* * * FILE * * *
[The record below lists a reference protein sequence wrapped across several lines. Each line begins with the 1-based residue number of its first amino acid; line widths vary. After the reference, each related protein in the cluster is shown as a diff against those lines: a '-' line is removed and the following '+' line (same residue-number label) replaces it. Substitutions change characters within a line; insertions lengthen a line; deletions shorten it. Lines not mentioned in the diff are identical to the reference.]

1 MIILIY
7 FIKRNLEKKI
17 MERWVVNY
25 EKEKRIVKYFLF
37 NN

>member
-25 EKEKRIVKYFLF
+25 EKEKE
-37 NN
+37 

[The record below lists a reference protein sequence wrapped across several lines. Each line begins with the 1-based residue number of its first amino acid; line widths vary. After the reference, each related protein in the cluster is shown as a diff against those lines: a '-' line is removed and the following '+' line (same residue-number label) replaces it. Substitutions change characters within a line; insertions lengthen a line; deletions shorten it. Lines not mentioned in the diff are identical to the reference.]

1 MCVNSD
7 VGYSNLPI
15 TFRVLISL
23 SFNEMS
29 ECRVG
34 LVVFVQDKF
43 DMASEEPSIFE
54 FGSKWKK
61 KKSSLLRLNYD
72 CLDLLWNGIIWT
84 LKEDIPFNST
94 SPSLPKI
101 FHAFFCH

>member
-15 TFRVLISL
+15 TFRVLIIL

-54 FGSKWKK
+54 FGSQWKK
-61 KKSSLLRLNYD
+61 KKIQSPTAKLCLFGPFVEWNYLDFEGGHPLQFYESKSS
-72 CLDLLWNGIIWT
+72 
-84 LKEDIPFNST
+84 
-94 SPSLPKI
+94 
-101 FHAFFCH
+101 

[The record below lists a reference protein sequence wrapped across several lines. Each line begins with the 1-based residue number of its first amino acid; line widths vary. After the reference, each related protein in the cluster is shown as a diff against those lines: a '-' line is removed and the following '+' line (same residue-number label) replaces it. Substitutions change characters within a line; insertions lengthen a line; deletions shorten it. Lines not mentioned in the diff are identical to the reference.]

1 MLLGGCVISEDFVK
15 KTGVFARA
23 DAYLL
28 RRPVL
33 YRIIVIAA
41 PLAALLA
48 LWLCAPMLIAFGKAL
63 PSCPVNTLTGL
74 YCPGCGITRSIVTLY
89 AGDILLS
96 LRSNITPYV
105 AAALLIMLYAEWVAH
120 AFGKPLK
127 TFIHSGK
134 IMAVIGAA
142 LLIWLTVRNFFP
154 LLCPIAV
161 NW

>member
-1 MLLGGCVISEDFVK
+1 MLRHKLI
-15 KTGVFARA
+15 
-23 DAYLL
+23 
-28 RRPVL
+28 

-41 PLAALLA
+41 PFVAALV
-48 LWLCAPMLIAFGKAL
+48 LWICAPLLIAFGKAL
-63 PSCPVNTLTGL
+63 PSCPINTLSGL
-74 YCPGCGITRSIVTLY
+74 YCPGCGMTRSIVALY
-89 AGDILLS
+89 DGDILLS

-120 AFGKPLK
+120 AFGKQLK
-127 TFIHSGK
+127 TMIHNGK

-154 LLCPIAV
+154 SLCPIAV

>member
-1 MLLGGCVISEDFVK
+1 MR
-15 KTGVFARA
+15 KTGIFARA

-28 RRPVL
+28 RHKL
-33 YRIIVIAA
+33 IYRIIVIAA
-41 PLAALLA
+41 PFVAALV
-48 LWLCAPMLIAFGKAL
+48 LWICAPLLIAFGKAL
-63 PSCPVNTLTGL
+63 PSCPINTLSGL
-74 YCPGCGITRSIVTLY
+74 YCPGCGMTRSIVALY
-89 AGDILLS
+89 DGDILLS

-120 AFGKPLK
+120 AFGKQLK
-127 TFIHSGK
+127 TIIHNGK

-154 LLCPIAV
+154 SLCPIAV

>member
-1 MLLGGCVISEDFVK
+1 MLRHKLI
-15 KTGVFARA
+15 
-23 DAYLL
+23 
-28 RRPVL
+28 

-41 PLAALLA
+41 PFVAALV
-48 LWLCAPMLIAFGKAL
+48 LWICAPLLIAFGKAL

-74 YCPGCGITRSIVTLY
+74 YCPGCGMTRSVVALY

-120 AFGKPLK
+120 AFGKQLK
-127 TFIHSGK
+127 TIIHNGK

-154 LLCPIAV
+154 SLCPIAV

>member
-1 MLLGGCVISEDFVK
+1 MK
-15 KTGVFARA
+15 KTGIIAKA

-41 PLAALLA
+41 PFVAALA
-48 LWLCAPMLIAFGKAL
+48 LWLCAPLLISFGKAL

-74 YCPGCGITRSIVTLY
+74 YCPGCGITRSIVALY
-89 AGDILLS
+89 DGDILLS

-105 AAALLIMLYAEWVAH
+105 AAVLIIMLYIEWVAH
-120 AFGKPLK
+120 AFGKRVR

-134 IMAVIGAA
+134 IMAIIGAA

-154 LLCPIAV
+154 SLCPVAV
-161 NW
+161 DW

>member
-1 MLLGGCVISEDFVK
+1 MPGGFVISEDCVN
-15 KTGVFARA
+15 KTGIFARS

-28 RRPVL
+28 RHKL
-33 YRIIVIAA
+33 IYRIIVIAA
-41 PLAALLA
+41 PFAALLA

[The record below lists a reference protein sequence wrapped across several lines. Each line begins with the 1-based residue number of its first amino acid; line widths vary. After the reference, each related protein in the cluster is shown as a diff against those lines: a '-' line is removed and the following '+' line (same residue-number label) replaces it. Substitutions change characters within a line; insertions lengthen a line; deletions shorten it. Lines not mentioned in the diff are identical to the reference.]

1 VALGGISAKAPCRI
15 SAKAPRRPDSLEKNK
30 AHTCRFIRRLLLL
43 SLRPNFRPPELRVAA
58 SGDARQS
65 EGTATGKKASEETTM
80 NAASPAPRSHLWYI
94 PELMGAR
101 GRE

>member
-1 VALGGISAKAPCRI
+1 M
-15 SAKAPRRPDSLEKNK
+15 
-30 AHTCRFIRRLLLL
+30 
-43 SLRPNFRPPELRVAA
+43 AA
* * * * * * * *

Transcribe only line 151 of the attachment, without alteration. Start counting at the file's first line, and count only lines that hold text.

+154 SLCPVAV